The EU is well aware of its shortcomings and David Cameron has secured a clause for the UK to not partake in a move towards a European States. This is no longer on the cards. There is no longer a danger of giving up British sovereignty. I feel that the forces driving towards the UK leaving the EU are disregarding a most crucial point – the values the EU stands for are fragile in this world of extremism. The anti-democratic forces in eastern Europe, the Islamist forces around the Mediterranean, the big business interests in North America, are all poised to wash away the EU’s laws of moderation.
The EU protects your rights against these enemies of freedom. To leave the EU now, in these dangerous political times, is not patriotic, it’s simply foolish and it would send the wrong message to the enemies of European values. The EU is not perfect and it never was designed to be that way. The very nature of it being a negotiating chamber of twenty-eight nations is the key to its success. It is not in the security interests of the UK to weaken the EU at this point in time. Whatever your feelings towards the EU, be aware that voting for Brexit has catastrophic repercussions for the whole of Europe and the world.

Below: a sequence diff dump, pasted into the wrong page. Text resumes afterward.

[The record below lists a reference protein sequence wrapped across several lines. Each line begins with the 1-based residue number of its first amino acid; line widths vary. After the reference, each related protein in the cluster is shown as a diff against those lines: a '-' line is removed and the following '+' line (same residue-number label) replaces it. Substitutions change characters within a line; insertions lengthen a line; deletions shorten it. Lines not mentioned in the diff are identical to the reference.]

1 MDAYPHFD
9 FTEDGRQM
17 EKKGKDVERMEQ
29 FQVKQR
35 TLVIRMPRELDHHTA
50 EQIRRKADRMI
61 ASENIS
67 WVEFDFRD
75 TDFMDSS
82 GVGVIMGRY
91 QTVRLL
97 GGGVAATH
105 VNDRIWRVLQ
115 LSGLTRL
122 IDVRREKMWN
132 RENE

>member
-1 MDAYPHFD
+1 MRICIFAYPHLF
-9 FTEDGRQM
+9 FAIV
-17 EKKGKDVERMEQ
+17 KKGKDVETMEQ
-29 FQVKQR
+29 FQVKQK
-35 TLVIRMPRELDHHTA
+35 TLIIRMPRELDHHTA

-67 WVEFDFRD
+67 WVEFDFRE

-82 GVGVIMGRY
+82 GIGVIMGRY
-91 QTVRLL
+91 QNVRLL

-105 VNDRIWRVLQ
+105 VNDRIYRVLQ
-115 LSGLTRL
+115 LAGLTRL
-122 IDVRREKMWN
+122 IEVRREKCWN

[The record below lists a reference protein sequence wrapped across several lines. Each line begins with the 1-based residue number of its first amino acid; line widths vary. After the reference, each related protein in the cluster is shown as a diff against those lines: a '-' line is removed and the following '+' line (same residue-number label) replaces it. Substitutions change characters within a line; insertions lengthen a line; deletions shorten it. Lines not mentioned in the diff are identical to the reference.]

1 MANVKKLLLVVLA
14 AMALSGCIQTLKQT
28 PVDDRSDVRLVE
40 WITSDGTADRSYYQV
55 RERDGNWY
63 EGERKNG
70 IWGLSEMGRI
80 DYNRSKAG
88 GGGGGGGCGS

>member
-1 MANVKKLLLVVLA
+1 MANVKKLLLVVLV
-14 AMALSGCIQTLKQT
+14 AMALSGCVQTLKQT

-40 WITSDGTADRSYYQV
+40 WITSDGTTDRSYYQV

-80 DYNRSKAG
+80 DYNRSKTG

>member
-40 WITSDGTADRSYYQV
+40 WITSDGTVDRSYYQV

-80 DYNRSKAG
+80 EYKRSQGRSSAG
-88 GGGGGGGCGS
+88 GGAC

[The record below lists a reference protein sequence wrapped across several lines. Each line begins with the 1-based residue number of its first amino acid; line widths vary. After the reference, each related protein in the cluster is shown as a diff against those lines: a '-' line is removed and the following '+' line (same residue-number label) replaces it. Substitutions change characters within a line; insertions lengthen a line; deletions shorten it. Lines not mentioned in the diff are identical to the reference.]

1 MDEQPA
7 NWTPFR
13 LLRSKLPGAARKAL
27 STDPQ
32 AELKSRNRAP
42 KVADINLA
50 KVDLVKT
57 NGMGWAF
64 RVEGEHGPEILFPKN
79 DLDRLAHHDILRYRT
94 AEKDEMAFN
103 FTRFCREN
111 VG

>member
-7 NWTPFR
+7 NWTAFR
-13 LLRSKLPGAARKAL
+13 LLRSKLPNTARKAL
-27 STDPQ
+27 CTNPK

Register to vote here – deadline is June 7
Posters: Register to vote:
Original statement 25 April 2016:
I’m sure you are also following with horror the rightwards drift and anti-EU sentiment brewing across Europe. The Dutch referendum should be the final wake-up call, alerting people to the real risk of the UK’s EU referendum resulting in a victory for Leave.
The official ‘Remain’ campaign feels lame and is lacking in passion. It also lacks an active drive to get voters registered – and with the deadline already falling two weeks before the referendum, this should be an urgent priority.